Vol.44, No.2, 2020, pp.217-224, doi:10.32604/biocell.2020.09051
Detection of new antibiotic resistance gene profile in Escherichia coli associated with avian leukosis virus infection from broiler chickens
1 School of Environmental Engineering, Central Plains Specialty Food Engineering and Technology Research Center, Kaifeng Key Laboratory of Food Composition and Quality Assessment, Yellow River Conservancy Technical Institute, Kaifeng, 475004, China
2 National Research Center for Wildlife-Borne Diseases, Key Laboratory of Animal Ecology and Conservation Biology, Institute of Zoology, Chinese Academy of Sciences, Beijing, China
* Address correspondence to: Haifeng Wang, wanghaifeng@yrcti.com
Received 07 November 2019; Accepted 16 April 2020; Issue published 27 May 2020
The Escherichia coli (E. coli) is prevailing worldwide, but the epidemiology of E. coli infections feature regional distribution characteristics to some extent. E. coli, as a zoonotic pathogen, can be transferred from animals to humans through food chain or via contact with wounds, causing a public health risk. We reported the swelling of proventriculus and tracheal bleeding following the death in two broiler chickens (Gallus gallus domesticus) from Beijing, China. To investigate whether a virus was involved in the infection, Madin Darby Bovine Kidney (MDCK) cells were co-cultured with supernatants of proventriculus, trachea and spleen homogenates. The avian leucosis virus was detected in the samples of proventriculus and trachea, but the avian influenza virus, the Newcastle disease virus and the avian infectious laryngotracheitis virus were not detected. E. coli isolates were resistant to almost all the antimicrobial as tested except for the combinations of amoxicillin/clavulanic acid and sulfamethoxazole/trimethoprim. PCR tests demonstrated the presence of antibiotic resistance genes in these E. coli isolates and further research revealed a novel gene profile with the presence of CTX-M-1, gyrA, gyrB, oqxA, oqxB, parC and Sul2 antibiotic resistance genes in a strain isolated from a proventriculus sample. These results demonstrated that the presence of antibiotic resistant E. coli would not necessarily cause outbreak of large-scale disease. However, when the bacteria carrying new antibiotic resistance genes enter the environment, it may result in the development of more virulent strains which will potentially impact human and animal health.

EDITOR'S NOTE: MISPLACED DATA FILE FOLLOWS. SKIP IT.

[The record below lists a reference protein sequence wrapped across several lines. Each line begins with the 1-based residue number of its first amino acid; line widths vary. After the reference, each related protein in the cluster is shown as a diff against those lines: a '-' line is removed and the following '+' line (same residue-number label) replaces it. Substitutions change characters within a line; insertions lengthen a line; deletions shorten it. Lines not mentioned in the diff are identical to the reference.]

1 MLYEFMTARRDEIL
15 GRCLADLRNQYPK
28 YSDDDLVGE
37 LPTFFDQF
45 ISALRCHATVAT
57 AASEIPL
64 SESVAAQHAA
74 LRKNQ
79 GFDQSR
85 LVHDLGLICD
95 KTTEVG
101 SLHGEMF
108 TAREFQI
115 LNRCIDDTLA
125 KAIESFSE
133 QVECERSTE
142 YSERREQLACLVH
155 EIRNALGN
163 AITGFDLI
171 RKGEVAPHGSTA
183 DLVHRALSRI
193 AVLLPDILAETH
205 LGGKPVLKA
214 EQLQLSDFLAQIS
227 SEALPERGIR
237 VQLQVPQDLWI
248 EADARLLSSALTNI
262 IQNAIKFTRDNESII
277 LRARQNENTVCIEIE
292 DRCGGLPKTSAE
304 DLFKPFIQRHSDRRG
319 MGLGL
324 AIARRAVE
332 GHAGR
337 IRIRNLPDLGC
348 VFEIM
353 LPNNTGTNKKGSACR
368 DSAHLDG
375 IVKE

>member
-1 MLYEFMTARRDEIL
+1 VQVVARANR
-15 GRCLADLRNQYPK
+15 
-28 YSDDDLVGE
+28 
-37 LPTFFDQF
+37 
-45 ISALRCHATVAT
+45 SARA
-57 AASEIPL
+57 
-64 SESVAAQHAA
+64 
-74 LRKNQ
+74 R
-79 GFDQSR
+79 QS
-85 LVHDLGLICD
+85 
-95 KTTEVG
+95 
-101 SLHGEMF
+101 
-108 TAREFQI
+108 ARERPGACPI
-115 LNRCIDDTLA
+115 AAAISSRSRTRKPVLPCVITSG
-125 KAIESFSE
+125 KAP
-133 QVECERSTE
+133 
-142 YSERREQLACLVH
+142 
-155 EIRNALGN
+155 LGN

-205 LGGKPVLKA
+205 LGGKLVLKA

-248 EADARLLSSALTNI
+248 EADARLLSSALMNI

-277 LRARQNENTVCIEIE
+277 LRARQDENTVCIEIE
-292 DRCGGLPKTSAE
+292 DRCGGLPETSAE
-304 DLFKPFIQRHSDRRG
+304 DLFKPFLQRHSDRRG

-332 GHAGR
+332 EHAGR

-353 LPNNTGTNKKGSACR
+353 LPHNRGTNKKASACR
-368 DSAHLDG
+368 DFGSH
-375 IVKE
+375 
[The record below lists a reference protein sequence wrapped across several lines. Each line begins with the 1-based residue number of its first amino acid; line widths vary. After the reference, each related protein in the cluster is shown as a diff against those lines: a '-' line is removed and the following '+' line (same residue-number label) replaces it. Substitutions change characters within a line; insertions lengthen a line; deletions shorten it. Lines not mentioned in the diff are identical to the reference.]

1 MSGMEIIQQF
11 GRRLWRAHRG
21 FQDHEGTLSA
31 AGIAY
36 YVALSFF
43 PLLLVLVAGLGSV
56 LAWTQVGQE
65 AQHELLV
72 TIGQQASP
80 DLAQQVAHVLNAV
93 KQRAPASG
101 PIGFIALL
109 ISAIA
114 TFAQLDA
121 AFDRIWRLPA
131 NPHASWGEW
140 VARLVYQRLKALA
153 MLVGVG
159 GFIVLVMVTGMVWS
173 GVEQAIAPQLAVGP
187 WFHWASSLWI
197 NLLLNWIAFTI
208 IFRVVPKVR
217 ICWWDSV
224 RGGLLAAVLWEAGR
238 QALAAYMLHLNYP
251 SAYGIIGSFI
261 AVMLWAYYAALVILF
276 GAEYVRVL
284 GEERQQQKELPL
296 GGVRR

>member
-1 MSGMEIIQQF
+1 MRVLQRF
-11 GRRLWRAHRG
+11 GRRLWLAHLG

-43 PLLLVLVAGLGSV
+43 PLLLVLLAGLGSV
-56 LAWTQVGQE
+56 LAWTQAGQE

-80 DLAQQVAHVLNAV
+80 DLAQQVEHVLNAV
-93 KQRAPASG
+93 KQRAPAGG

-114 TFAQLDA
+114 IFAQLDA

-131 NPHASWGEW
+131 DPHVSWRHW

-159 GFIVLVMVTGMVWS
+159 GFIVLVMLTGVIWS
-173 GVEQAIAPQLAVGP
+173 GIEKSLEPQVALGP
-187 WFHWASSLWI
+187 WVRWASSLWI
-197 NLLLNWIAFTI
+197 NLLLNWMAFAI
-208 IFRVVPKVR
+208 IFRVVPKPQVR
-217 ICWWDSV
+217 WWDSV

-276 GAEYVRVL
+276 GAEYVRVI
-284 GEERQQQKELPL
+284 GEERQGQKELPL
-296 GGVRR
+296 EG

Patterns, E. coli, Poultry, Genes
Cite This Article
WANG, H., GUO, J., ZHENG, L., LIU, S., WANG, Z. et al. (2020). Detection of new antibiotic resistance gene profile in Escherichia coli associated with avian leukosis virus infection from broiler chickens. BIOCELL, 44(2), 217–224.
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